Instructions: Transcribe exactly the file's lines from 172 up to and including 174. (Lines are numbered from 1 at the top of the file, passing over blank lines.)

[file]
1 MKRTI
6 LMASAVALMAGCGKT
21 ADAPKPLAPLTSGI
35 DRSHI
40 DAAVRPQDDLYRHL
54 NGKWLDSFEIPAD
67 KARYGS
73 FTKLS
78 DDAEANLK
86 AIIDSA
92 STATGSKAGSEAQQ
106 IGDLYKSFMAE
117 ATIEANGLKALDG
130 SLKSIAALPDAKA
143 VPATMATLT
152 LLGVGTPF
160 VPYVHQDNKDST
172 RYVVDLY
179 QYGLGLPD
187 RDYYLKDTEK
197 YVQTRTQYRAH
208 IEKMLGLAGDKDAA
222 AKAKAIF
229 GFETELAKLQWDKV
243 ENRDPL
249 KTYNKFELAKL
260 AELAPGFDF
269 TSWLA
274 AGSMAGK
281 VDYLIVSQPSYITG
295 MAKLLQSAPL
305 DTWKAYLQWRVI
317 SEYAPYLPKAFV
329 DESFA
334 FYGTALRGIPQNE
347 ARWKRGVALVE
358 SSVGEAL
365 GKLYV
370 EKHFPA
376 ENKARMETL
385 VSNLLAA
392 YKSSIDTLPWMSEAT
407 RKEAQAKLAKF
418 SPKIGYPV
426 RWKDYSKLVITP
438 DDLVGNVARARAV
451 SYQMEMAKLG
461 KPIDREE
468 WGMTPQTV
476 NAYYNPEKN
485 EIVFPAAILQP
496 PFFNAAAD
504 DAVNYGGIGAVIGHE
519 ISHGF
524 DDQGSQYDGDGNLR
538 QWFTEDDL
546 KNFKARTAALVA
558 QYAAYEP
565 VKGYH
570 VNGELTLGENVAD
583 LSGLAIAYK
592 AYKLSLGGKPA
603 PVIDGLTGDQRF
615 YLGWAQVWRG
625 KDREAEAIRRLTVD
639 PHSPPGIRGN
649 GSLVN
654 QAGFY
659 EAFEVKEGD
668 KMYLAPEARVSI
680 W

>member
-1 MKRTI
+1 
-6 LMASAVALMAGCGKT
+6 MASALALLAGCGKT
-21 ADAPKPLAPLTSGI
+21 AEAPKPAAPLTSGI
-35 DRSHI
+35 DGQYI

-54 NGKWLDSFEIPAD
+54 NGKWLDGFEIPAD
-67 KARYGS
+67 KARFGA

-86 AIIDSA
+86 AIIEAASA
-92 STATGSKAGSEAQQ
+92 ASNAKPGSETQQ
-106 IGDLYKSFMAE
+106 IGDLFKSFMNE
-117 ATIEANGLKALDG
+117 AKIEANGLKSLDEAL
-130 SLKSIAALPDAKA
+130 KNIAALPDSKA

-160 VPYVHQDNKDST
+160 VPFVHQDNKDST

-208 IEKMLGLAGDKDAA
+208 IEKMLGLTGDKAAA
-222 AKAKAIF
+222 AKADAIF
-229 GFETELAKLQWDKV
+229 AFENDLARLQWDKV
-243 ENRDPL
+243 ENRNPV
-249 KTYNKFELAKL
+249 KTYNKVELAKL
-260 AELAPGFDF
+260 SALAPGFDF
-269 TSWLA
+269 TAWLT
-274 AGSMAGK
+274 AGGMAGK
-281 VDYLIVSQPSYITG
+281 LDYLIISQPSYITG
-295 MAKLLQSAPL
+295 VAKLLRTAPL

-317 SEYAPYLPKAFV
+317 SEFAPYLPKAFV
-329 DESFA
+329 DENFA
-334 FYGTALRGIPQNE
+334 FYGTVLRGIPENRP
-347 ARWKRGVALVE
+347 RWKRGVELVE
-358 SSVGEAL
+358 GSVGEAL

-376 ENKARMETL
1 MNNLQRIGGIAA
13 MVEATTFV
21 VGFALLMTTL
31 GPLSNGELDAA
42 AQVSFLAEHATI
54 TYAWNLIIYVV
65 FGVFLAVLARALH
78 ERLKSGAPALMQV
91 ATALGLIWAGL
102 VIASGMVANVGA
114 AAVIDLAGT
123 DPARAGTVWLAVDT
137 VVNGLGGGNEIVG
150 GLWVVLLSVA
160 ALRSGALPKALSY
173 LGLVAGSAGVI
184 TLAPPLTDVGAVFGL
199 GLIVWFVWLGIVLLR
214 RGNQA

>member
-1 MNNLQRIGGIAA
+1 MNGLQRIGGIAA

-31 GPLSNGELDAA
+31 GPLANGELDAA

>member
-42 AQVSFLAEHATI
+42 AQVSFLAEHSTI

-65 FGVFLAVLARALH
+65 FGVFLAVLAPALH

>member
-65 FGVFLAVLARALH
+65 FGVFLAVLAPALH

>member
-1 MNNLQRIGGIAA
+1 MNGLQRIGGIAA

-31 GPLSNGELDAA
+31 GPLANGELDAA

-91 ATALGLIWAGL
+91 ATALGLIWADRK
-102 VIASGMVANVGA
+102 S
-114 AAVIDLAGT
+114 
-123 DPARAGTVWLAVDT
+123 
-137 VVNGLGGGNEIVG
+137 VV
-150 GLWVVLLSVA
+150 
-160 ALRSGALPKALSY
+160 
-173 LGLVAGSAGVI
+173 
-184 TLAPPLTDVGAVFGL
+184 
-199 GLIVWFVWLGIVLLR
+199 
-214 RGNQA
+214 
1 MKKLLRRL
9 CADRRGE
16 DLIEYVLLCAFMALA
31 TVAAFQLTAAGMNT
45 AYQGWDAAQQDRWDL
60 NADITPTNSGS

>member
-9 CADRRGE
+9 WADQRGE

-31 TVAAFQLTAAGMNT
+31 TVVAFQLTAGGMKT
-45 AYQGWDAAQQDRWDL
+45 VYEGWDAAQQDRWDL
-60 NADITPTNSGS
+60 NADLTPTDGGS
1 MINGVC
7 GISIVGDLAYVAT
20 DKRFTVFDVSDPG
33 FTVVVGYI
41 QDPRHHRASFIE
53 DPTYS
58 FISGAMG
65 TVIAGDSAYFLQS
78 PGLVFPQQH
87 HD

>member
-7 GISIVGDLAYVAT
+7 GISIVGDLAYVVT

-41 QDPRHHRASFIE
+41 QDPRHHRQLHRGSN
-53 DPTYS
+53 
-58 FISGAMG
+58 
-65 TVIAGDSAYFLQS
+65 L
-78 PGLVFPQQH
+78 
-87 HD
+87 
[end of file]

+123 
-137 VVNGLGGGNEIVG
+137 VV